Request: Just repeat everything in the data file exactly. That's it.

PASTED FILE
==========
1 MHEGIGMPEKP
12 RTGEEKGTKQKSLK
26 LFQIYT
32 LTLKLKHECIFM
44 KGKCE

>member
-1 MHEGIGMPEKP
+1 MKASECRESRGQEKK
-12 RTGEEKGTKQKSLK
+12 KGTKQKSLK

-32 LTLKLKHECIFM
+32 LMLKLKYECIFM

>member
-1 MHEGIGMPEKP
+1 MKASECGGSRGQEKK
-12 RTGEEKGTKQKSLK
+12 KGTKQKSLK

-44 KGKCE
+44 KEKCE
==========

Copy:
1 MHEGIGMPEKP
12 RTGEEKGTKQKSLK
26 LFQIYT
32 LTLKLKHECIFM
44 KGKCE

>member
-1 MHEGIGMPEKP
+1 MKASECRESRGQEKK
-12 RTGEEKGTKQKSLK
+12 KGTKQKSLK

-32 LTLKLKHECIFM
+32 LMLKLKYECIFM

>member
-1 MHEGIGMPEKP
+1 MKASECGGSRGQEKK
-12 RTGEEKGTKQKSLK
+12 KGTKQKSLK

-44 KGKCE
+44 KEKCE